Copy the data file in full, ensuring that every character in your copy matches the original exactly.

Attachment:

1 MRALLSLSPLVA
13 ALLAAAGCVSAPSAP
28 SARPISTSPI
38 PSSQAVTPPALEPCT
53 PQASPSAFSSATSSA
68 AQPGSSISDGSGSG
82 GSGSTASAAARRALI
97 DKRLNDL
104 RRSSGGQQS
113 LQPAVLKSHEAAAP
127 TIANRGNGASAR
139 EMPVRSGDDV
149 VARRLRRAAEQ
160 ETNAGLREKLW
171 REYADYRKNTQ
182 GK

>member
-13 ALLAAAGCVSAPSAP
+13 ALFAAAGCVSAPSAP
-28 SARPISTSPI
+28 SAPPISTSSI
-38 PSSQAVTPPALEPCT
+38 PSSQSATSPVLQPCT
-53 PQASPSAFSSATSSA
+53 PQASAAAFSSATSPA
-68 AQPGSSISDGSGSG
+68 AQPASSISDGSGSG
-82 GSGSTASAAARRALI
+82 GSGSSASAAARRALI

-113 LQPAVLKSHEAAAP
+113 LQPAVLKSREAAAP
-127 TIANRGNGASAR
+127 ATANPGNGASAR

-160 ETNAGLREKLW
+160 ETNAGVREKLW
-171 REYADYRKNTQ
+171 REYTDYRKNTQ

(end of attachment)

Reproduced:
1 MRALLSLSPLVA
13 ALLAAAGCVSAPSAP
28 SARPISTSPI
38 PSSQAVTPPALEPCT
53 PQASPSAFSSATSSA
68 AQPGSSISDGSGSG
82 GSGSTASAAARRALI
97 DKRLNDL
104 RRSSGGQQS
113 LQPAVLKSHEAAAP
127 TIANRGNGASAR
139 EMPVRSGDDV
149 VARRLRRAAEQ
160 ETNAGLREKLW
171 REYADYRKNTQ
182 GK

>member
-13 ALLAAAGCVSAPSAP
+13 ALFAAAGCVSAPSAP
-28 SARPISTSPI
+28 SAPPISTSSI
-38 PSSQAVTPPALEPCT
+38 PSSQSATSPVLQPCT
-53 PQASPSAFSSATSSA
+53 PQASAAAFSSATSPA
-68 AQPGSSISDGSGSG
+68 AQPASSISDGSGSG
-82 GSGSTASAAARRALI
+82 GSGSSASAAARRALI

-113 LQPAVLKSHEAAAP
+113 LQPAVLKSREAAAP
-127 TIANRGNGASAR
+127 ATANPGNGASAR

-160 ETNAGLREKLW
+160 ETNAGVREKLW
-171 REYADYRKNTQ
+171 REYTDYRKNTQ